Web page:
Be sure to use lighting to rough in the forms of the structures and a cohesive light source; we have enough lights for each group to create its own light source, or move them as needed once one group is done.

    These roughs should have no surface details -- no windows, doors, signage, fire escapes, etc. -- beyond what the constructed reference provides.

    Be inventive, be imaginative -- this doesn’t need to be a ‘realistic’ contemporary city, as much as an environment that looks ‘lived in’ and seems believably three-dimensional in construction. Perspective can be roughed out -- this is not an exercise in perspective per se.

    2. The three roughs will now be ‘fleshed out’ and COMPLETED from LIFE REFERENCE in and around our White River Junction neighborhood.

    Open your eyes, and complete your miniature-referenced buildings, streets, etc. with the details of LIFE. Add building textures (wood, brick, stone, glass), add attached structures (fire escapes, building signs -- including those painted ON buildings -- canopies, etc.), doors, windows, sidewalks etc. to create three fully detailed, rendered city scenes.

    I followed up with a short talk, which essentially said the following:

    Building on today's Part Two session, though this was a tight exercise timewise, the principle is simple:

    If you need to create a convincing urban scene, however small the town (e.g., White River Junction) or metropolitan the city (e.g., Tokyo, New York, Chicago, etc.), create a simple miniature for yourself using cardboard or board -- just to create the building forms, which you can then light for shadows -- then 'wrap' a more realistic or representationally convincing detailed street scene around those forms.

    Photo reference is invaluable in this process --
  • check out a standard Google search for city street scenes
  • and extend the exercise in your sketchbook to fully grasp the principle -- pick a city to reference, and turn your original cardboard city roughs into an imagined street from a specific city.

    This, after all, is what theatre set designers, special effects creators, miniature experts (still used for movie special effects, amusement park rides using '3-D' holographic imagery, like the Universal City Back to the Future ride, or for CGI creations for films, games, etc.), and many artists do.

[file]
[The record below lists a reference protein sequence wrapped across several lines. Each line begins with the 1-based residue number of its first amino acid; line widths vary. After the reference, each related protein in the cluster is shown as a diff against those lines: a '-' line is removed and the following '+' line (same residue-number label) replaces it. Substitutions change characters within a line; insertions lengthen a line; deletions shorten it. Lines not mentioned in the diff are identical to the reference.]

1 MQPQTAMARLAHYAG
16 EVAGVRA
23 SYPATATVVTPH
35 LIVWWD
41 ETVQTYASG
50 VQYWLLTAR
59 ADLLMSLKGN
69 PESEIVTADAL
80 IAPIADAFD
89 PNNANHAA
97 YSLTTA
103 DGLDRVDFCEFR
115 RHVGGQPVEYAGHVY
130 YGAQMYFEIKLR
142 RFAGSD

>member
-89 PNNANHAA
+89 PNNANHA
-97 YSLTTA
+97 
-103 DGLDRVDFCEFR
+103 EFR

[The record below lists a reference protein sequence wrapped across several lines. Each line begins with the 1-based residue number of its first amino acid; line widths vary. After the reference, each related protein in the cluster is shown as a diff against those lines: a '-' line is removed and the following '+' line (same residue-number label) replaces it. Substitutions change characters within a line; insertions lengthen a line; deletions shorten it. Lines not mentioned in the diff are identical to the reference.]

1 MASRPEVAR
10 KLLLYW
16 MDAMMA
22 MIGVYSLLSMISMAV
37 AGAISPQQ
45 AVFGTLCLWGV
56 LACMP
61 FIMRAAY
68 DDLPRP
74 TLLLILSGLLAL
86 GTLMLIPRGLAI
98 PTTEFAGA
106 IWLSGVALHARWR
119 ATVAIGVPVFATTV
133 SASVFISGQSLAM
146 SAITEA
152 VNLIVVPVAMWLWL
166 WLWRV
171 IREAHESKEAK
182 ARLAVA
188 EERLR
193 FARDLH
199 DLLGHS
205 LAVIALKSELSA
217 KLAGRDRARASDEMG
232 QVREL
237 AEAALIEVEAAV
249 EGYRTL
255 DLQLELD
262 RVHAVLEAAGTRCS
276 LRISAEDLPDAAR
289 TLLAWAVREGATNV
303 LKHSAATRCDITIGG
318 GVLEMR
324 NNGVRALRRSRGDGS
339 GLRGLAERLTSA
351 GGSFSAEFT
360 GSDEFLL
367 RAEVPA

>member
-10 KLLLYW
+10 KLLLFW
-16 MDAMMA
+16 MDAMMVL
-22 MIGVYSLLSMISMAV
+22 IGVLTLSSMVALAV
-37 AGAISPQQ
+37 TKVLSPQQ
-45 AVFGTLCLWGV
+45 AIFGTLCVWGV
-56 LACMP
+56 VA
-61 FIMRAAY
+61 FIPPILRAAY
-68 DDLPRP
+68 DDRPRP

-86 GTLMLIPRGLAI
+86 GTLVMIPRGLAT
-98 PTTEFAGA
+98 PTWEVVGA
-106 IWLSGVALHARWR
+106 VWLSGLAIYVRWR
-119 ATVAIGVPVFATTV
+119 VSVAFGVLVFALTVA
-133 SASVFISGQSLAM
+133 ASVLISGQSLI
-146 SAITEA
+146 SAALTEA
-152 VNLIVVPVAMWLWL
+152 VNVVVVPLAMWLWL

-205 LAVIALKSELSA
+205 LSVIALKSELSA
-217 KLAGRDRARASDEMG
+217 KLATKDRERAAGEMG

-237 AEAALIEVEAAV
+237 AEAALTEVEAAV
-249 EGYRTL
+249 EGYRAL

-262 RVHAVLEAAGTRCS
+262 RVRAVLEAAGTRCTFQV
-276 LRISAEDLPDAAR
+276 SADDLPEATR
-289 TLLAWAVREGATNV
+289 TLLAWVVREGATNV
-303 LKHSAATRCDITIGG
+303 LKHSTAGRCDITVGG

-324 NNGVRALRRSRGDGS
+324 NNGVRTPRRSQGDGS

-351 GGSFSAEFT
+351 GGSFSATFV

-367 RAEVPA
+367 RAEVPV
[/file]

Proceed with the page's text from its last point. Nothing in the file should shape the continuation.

In comics, this is the kind of thing Gerhard used to do for Cerebus, Herge for Tintin, Richard Corben for his comix and comics stories, etc. -- construct models (usually out of matte board or a similar stiff, cutable board) of specific settings, interiors and exteriors, and use them for reference in creating their drawn panels and pages. I used to visit Dave Sim and Gerhard in their Kitchener, Ontario, studio, and Gerhard occasionally constructed very detailed miniature reference 'sets' for portions of Cerebus -- especially if it was an interior set (like Rick's Tavern) or exterior that would be in play for an extended portion of the narrative.

    I know this seemed a 'play' session, last week and this, but don't underestimate the value of the lesson, and the principle. It may serve you well in the future!

    OK, off to work. I have a heady morning with the seniors, and a relaxing afternoon savoring two back-to-back sessions with Ivan Brunetti teaching.

    Ah... until the Empire collapses, we will draw. After the Empire collapses, we will still draw. We may eat dirt, but we will use our spit to draw with it. It's what we do.

    Have a great Thursday.